DALLAS -- As he watched his crew hustling on the roof of LaCreole Middle School at about noon on Thursday, July 8, Dave Hughey admitted to a twinge of guilt.
But just a twinge.
The temperature was already at 90 degrees, and the employees of Anderson Roofing, a contractor for a capital project for the Dallas School District, were at the mercy of the sun.
Clad in heavy jeans, long-sleeve shirts and even face masks, the group dutifully mopped scalding refined asphalt -- or "hot" -- over a plywood layer.
"I did what they're doing myself for 33 years ... it's time to let that younger crowd do it," said Hughey, job superintendent, with a laugh and more than a few beads of sweat rolling down his forehead.
"But it's miserable up there," he continued. "The area they're roofing is a good 50 degrees hotter than it is anywhere else."
Polk County and the Willamette Valley experienced its first real taste of a summer scorcher last week, with a four-day stretch of high temperatures vacillating between 90 and 100 degrees.
For those working outside on farms or construction sites, they're trying conditions. And maybe more so for individuals involved in arguably the worst hot-weather jobs -- roofers and pavers.
In the parking lot of Dallas High School, Jim Farmer of Salem Road and Driveway switched off the track hoe he was operating, exhaled deeply, and took a long swig from a water bottle.
He and others were breaking up old asphalt on the site to prepare it for a new layer he would be laying down with a paver sometime this week.
"I'm praying that (the weather) won't be like this," he said. "That stuff is 320 degrees when it comes through the paver.
"You're working over the top of it -- all day long," he added. "And there's no cab (on the paver), so you get the joys and pleasures of all of it."
Farmer, a 30-year veteran of asphalt work, said there are tricks to surviving the heat. Skin cream that's wet enough to cool the body in a breeze, wetting hats down and ample amounts of water.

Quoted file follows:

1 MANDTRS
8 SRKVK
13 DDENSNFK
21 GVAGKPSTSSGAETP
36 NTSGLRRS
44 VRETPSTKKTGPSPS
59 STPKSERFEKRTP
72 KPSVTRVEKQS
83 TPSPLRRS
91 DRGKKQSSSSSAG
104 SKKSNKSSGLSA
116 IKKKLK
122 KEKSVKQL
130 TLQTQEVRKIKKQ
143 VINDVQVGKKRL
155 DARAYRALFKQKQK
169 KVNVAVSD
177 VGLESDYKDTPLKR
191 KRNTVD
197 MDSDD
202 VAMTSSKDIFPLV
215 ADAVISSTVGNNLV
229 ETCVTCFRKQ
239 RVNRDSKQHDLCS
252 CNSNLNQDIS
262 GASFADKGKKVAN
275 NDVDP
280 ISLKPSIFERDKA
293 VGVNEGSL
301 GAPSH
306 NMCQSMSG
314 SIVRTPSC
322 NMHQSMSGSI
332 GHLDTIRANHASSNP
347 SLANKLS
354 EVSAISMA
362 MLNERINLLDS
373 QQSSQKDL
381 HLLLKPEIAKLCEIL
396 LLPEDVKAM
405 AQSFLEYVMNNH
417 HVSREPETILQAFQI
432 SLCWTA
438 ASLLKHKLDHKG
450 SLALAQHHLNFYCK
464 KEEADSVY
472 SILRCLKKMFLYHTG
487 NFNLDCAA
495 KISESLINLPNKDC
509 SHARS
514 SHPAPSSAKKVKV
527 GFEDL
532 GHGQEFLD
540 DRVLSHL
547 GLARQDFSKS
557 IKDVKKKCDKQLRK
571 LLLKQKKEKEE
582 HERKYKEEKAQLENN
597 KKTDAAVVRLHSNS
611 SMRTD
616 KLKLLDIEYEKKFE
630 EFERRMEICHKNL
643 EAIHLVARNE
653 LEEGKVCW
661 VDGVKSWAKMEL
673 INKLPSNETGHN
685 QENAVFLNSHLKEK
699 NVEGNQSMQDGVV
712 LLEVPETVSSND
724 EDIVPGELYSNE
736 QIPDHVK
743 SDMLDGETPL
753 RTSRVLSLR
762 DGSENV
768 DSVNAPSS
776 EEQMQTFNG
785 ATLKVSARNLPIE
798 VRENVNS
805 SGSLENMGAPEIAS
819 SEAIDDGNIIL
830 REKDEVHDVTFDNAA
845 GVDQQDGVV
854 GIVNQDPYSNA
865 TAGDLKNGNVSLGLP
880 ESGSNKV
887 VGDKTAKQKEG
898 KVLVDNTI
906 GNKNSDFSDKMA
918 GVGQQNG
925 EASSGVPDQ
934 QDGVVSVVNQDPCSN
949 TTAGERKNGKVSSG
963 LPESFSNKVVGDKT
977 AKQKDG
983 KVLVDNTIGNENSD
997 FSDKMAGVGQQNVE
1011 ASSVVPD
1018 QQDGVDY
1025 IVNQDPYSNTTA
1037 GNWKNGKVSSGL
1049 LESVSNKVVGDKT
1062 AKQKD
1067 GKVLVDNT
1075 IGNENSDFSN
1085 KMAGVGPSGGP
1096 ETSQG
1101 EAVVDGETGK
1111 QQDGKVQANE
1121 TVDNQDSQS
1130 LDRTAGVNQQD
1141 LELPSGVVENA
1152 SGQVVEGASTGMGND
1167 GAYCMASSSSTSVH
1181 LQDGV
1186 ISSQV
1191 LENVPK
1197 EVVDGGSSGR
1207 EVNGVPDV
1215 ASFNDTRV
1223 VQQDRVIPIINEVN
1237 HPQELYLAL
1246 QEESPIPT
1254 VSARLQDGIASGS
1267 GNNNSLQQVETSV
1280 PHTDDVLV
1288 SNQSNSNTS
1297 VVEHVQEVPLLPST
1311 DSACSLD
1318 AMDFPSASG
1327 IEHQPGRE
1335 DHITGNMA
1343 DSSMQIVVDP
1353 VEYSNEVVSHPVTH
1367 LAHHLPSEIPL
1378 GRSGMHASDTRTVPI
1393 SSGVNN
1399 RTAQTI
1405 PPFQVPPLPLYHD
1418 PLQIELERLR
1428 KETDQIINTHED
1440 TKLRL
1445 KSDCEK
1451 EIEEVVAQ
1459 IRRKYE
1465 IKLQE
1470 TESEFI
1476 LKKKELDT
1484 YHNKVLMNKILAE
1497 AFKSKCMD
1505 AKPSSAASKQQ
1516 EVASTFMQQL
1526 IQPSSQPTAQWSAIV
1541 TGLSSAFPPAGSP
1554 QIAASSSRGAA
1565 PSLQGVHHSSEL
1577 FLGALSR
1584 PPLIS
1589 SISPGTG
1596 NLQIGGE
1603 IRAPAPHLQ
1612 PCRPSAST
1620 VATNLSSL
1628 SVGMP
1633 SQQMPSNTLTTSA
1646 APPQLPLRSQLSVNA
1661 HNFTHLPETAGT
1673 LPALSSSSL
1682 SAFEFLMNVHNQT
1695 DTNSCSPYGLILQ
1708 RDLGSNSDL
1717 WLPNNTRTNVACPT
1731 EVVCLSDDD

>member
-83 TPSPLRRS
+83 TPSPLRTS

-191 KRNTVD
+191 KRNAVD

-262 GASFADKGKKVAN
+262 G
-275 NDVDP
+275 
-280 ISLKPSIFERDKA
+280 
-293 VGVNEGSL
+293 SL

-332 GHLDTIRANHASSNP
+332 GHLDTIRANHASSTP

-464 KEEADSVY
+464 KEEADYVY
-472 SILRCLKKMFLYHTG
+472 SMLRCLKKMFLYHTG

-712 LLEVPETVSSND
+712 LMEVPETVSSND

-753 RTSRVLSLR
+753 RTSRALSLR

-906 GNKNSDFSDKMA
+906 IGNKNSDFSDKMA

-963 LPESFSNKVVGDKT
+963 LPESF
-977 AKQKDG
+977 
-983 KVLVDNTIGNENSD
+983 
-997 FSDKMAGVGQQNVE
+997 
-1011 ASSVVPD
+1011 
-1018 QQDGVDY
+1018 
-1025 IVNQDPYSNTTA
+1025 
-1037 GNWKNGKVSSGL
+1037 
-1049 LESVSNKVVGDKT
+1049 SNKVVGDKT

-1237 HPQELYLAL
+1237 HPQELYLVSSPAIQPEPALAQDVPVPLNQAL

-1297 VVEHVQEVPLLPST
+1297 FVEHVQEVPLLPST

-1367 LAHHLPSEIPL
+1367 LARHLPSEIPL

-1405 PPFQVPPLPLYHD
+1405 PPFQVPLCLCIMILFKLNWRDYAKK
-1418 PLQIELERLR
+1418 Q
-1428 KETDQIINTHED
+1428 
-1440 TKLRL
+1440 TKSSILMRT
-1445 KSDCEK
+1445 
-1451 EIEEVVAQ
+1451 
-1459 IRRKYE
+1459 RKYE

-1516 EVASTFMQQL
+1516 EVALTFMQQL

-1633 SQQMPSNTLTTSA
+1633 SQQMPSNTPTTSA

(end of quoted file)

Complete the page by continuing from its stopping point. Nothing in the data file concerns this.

Charlene Bradley, a dump truck driver whose vehicle's air conditioning wasn't working this afternoon, said some of the guys wear ice packs around their necks.
"I worry about the ground crew the most," she said. "We might be shaded, but they're right out in the elements."
As a roofer, Hughey said The Weather Channel runs in the office 24-7. Crews start early to quit early, though if the thermometer reaches 100 degrees, he'll send folks home.
His company usually hires extra hands during the heat in order to rotate them, instructs workers to get enough sleep and vitamins, and to watch out for signs of heat exhaustion in one another. Jugs of sports drinks and water are spread strategically throughout the job site.
"They go through water like camels and we supply them with as much as they can drink," Hughey said.
So who has it worse? That depends on who you ask.
"A roofer gets up on the roof and paints asphalt ahead of him and around him," Farmer said. "We're right over the top of it ... you can't get ahead of it and you're boiling."
Hughey contended roofers do backbreaking work during the mornings, and mop 500 degree "hot" during the afternoon.
"But really, anybody who's working outside right now has a hard job."